What happened

Shares of oil and gas companies Occidental Petroleum (OXY -0.46%), Cheniere Energy (LNG 0.65%), and Enbridge (ENB 0.84%) were plunging today, down 5.9%, 5%, and 4.9%, respectively, as of 1:50 p.m. ET.

The culprit for today's fall was easy to spot: Overall oil and natural gas prices plunged today, as another prominent bank appears to be in severe trouble. Following three recent U.S. bank failures last week, today it was Europe's Credit Suisse (CS) that was the catalyst for economic jitters.

Rapid interest rate increases from global central banks are now causing stresses in the least well-managed banks, both in the U.S. and Europe. That banking crisis is now making its way into commodity markets, which appear to be anticipating the recession the global economy has thus far escaped since the rate-hiking cycle began last year. In addition, data from both the Energy Information Administration (EIA) and Refinitiv pointed to a potential near-term supply glut of both oil and natural gas, which didn't help matters.

So what

Today, Credit Suisse's largest shareholder said it would no longer provide further financial support to the bank, sending panic into shares, which were down 22% today and have fallen 67% over the past year. That pronouncement came after the bank disclosed in its annual report released on Tuesday that it had identified "material weaknesses" in its financial reporting.

Silhouette of land-based oil rig with worker.

Image source: Getty Images.

So the problem isn't beginning in the oil and gas sector. Still, if a banking crisis spurs banks to pull back on lending activity to shore up their balance sheets and liquidity, it could put a damper on global economic growth, and economic growth drives demand for oil and gas prices.

Meanwhile, a new forecast for natural gas demand and new data on oil inventories aren't helping matters. On Wednesday, Refinitiv revised lower its forecast for "heating degree days," or days of the year that will be below 65 degrees Fahrenheit and would therefore require heating from natural gas. The data provider now sees 300 heating degree days this year, down from its prior forecast of 318.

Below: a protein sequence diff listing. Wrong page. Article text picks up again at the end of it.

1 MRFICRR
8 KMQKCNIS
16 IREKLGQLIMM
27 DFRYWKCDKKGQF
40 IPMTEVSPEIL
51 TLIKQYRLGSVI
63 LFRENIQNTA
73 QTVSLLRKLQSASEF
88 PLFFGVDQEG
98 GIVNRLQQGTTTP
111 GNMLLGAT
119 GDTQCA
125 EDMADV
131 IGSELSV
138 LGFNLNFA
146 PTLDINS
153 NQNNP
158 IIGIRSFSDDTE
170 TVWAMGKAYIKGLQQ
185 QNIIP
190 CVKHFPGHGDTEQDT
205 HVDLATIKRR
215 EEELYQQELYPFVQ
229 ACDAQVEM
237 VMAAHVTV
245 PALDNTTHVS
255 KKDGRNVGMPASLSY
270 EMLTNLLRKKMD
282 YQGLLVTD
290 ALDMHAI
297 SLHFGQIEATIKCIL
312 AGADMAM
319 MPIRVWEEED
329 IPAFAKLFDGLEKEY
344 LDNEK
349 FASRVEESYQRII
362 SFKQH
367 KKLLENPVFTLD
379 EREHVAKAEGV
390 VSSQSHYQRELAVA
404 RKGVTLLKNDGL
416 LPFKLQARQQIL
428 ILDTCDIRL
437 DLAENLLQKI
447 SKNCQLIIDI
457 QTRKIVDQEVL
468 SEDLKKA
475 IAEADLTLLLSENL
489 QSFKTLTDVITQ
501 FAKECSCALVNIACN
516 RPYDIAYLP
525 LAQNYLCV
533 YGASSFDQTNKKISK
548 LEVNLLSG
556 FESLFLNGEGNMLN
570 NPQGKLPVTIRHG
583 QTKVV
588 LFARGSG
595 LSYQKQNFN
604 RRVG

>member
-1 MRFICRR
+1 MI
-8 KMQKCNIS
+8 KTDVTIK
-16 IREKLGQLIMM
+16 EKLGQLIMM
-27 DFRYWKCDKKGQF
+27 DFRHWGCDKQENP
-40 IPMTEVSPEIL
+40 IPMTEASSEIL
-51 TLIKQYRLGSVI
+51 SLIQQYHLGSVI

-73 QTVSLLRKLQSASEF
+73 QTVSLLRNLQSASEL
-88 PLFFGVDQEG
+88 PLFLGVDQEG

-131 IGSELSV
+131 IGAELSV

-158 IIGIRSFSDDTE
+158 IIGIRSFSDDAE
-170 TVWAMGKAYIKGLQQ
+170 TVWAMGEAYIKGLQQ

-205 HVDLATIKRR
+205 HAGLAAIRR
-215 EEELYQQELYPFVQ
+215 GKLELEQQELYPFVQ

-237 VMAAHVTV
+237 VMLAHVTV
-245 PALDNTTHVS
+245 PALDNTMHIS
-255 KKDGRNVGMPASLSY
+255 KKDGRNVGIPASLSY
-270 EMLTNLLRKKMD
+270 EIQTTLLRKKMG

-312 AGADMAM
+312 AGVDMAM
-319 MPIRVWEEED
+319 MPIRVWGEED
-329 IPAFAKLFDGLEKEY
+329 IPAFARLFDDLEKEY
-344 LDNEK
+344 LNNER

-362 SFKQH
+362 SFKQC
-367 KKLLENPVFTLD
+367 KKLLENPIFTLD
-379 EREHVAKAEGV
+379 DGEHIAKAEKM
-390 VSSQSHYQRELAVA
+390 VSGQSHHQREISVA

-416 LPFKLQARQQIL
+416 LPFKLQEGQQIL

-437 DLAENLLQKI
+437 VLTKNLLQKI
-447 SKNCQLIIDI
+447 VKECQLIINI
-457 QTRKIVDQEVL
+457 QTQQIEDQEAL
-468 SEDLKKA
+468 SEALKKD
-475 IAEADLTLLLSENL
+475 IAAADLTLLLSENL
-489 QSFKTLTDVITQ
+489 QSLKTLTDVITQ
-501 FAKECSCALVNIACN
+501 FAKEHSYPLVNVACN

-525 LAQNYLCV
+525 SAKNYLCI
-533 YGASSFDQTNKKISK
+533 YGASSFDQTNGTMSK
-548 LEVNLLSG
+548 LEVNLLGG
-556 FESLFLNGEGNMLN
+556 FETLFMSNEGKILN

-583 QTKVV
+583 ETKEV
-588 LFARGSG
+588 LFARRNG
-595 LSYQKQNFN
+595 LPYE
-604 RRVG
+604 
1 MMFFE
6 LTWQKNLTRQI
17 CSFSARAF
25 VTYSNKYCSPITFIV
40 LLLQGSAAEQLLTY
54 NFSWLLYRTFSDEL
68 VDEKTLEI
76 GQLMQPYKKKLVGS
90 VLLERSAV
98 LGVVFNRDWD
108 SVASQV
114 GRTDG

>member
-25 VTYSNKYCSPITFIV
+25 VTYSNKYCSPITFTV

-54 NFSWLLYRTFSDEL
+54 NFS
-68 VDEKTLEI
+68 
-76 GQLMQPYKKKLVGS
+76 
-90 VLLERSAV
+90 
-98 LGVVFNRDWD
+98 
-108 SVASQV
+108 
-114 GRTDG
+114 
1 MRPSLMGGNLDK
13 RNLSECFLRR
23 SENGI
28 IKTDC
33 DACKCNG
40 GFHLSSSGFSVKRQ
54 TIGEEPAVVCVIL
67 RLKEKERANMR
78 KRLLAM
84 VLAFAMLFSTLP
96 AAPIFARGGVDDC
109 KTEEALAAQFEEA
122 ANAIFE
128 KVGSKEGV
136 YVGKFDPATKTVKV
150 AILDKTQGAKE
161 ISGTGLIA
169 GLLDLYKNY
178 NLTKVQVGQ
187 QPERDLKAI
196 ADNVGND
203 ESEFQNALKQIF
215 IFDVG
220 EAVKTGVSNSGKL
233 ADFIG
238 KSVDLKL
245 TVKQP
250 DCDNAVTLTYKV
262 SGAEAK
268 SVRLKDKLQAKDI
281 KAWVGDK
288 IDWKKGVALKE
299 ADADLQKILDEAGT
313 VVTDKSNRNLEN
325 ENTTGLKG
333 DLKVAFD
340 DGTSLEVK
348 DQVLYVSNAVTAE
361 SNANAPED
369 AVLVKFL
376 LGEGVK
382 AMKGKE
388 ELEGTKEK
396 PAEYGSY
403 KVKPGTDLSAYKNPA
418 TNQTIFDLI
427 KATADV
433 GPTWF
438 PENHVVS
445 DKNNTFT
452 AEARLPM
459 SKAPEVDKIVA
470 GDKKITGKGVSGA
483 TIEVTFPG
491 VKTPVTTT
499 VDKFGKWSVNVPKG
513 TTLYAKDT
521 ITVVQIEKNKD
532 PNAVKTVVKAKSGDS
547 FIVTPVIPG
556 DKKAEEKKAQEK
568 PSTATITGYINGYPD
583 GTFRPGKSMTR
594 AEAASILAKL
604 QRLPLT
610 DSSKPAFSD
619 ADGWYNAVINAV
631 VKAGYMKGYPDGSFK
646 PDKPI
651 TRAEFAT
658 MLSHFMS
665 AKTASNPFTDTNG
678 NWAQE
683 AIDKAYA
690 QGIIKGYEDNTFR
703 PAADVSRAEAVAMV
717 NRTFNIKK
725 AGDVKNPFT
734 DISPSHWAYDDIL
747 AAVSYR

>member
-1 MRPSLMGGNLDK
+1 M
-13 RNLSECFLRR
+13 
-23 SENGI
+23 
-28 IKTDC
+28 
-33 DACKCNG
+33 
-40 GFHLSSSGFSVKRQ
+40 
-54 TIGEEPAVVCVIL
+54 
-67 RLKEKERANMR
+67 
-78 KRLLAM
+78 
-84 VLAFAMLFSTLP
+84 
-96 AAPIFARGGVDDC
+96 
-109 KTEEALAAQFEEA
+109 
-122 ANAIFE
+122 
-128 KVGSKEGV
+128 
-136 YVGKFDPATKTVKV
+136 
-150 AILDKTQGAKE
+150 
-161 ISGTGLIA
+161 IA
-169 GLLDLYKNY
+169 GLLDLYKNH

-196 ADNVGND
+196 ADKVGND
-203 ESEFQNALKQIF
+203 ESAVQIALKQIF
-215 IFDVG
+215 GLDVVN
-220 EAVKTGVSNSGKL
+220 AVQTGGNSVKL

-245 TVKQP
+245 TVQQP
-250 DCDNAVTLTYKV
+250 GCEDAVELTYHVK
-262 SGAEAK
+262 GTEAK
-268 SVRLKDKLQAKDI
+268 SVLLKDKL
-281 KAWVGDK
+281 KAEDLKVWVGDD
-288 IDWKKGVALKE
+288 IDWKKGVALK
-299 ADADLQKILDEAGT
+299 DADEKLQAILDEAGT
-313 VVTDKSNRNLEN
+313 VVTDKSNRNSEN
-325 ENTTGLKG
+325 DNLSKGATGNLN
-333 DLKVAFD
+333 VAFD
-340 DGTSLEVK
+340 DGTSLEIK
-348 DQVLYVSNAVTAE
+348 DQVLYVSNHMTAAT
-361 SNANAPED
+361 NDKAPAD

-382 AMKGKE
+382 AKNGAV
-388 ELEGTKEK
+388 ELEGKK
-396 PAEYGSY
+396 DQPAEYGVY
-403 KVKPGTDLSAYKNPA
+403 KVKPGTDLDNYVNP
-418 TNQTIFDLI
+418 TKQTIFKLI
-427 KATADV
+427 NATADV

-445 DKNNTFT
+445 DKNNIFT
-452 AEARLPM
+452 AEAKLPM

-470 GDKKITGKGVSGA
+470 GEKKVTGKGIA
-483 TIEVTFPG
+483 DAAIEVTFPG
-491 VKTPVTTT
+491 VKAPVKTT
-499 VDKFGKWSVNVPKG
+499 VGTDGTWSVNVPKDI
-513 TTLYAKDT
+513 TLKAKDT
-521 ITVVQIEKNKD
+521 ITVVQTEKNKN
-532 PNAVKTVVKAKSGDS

The EIA also disclosed that U.S. crude inventories rose by 1.6 million barrels last week, taking inventories to 480.1 million barrels, about 7% higher than the five-year average. Analysts had expected crude inventories to fall by 100,000 barrels.

Weakness in oil markets is sure to affect Occidental, whose upstream operations are price sensitive to oil prices. Meanwhile, natural gas price weakness on warmer weather should also hamper the profit outlook for liquified natural gas exporter Cheniere. And weaker oil and gas prices could affect results for Enbridge, which operates midstream pipelines and processing facilities for oil and natural gas companies, carrying about 30% of all U.S. oil and 20% of all U.S. natural gas.

Now what

While the oil and gas price "boom" fueled inflation last year, it now appears the Federal Reserve's rapid rate increases and increased oil and gas production coming online is causing a "bust" in commodity prices. While unfortunate and perhaps a sign of coming economic weakness, lower commodity prices could also help bring down inflation. Once the inflation figures come down, the Fed will be able to relax, and the economy should eventually recover.

While renewables are on the rise over the long term, the world will still need oil and gas for some time to come. Therefore, if your investments are underweight the oil and gas sector, now may be a good time to add some exposure on this sell-off to rebalance. After all, Warren Buffett just added even more shares to his Occidental stake just last week.